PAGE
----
Recent research discoveries in the development of brain disorders could pave the way to new therapies for treating seizures, and even some children with autism, says a leading oncologist and researcher at the University of Alberta.
David Eisenstat and his team examined a neurotransmitter in the brain called GABA which is essential to forebrain development in the embryo. They found that two specific genes, DLX1 and DLX2, regulate GABA synthesis during brain development, and that mutations to the genes resulted in abnormal brain maturation.
If these mutations happen during embryonic development, there could be several neurological problems: the child could become autistic, kids could be born with seizure disorder, or the developing neurons might not migrate to their proper site in the brain. In adults, there could be behavioural issues.
"Our findings have potential implications for autism and seizure disorders that currently aren't treatable--at least not by targeting GABA," said Eisenstat, the senior author of the study and chair of the Department of Oncology at the U of A as well as professor in the departments of Pediatrics and Medical Genetics.
According to the researcher, GABA is the most important inhibitory neurotransmitter in the brain. It is produced when DLX1 and DLX2 genes act as a molecular switch, activating an enzyme that converts a chemical called glutamate to GABA. Problems occur when the balance between glutamate--an excitatory neurotransmitter in the brain and nervous system--and GABA fall out of sync.
"GABA tells the brain to slow down. Glutamate tells the brain to speed up. A healthy brain is found in the balance," explained Eisenstat. "In some ways we have figured out how to turn on GABA. And if, going back to these diseases, we have a better idea of how to balance glutamate and GABA, we could potentially come up with new therapies for treating seizures and maybe even some children with autism."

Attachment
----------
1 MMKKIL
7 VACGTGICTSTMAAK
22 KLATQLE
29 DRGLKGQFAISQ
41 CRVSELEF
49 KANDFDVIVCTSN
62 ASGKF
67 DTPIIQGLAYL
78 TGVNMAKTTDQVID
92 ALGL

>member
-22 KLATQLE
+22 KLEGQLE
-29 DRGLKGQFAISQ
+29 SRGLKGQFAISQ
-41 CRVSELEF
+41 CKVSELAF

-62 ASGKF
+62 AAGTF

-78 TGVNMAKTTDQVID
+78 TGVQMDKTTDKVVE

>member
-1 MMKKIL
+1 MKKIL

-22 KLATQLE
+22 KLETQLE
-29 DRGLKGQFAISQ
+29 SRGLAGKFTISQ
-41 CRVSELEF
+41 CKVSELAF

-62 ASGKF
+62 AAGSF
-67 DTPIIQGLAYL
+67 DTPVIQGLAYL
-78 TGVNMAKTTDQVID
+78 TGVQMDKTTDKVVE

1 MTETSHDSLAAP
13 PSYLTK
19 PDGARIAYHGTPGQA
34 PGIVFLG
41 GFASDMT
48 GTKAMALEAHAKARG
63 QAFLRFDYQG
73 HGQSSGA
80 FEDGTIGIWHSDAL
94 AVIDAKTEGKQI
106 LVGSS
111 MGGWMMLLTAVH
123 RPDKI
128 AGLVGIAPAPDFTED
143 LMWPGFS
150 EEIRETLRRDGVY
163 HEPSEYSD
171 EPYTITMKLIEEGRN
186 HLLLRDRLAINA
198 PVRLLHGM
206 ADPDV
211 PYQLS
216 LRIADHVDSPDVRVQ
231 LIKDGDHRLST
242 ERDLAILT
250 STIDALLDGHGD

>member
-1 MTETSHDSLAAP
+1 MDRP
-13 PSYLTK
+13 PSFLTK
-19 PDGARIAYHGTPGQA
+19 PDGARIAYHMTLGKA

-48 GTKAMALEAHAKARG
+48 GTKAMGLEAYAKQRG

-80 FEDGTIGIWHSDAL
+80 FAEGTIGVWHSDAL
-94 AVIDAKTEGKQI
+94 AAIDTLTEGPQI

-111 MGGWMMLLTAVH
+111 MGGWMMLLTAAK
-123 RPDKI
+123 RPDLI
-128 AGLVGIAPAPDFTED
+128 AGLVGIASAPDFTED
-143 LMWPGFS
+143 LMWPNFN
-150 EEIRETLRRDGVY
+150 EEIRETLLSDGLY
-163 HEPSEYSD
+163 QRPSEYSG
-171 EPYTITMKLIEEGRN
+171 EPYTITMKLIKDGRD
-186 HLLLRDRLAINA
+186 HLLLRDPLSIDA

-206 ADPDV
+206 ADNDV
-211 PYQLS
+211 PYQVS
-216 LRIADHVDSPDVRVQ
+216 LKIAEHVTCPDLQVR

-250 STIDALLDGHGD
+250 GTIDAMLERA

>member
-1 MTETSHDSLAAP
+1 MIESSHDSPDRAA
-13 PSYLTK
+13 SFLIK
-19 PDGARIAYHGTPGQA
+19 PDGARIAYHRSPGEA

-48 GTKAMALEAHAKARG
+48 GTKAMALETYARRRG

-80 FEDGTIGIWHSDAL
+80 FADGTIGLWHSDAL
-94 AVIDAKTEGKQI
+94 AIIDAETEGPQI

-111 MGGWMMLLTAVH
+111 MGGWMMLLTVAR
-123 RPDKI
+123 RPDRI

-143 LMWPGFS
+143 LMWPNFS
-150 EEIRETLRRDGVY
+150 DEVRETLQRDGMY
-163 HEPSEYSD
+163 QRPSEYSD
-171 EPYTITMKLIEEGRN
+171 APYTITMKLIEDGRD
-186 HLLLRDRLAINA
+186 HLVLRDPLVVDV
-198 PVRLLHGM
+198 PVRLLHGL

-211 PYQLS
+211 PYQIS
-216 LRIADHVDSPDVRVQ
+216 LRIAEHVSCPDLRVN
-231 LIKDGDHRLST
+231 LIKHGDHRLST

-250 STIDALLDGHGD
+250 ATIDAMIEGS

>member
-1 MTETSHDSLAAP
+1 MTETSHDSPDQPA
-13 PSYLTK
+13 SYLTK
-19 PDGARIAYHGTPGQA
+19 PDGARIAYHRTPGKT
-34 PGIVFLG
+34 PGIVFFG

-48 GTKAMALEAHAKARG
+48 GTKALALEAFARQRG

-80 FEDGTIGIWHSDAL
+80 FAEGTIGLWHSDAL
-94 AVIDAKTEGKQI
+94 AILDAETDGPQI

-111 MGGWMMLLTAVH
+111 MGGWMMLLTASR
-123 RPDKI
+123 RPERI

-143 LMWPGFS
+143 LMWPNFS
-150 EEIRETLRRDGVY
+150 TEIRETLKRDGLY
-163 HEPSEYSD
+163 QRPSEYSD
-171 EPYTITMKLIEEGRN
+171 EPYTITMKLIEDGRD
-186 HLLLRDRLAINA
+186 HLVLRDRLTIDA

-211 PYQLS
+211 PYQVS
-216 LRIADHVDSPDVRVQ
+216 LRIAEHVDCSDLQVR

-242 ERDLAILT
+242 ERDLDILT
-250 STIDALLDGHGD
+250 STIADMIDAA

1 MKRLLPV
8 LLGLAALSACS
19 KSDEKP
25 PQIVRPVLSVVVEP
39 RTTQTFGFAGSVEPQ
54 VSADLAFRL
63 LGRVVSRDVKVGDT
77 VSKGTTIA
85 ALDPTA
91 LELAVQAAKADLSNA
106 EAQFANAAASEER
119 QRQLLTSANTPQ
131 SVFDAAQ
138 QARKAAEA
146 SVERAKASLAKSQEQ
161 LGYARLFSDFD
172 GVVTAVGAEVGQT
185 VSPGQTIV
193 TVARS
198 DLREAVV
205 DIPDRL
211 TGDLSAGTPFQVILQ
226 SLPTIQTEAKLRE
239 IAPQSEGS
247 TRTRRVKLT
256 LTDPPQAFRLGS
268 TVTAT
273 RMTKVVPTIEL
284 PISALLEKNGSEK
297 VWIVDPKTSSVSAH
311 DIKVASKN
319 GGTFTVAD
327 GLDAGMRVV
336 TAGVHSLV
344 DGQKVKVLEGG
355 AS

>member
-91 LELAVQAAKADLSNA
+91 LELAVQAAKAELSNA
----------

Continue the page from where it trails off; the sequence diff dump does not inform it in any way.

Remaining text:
He said that while that may sound like a lot of hand waving, 25 per cent of children with autism have a seizure disorder.
"That's not well understood. It's not all because of GABA, that would be an oversimplification, but this hypothesis is worth further testing," he said.
Eisenstat believes the findings have revealed a new pathway scientists could use to treat developmental brain disorders by getting to the root cause of problem. He hopes other researchers now take up the work and build upon it.
"I think we've unraveled a pathway to begin to take something that wasn't druggable and make it druggable," said Eisenstat. "I think in some ways, it's coming up with smarter therapy."
The study was published in the Journal of Neuroscience.
Funding for the research was provided by the Natural Sciences & Engineering Research Council of Canada (NSERC), Canadian Institutes for Health Research (CIHR), Manitoba Health Research Council, Children's Hospital Foundation of Manitoba, Women & Children's Health Research Institute (WCHRI), and through the Muriel & Ada Hole Kids with Cancer Society Chair in Pediatric Oncology.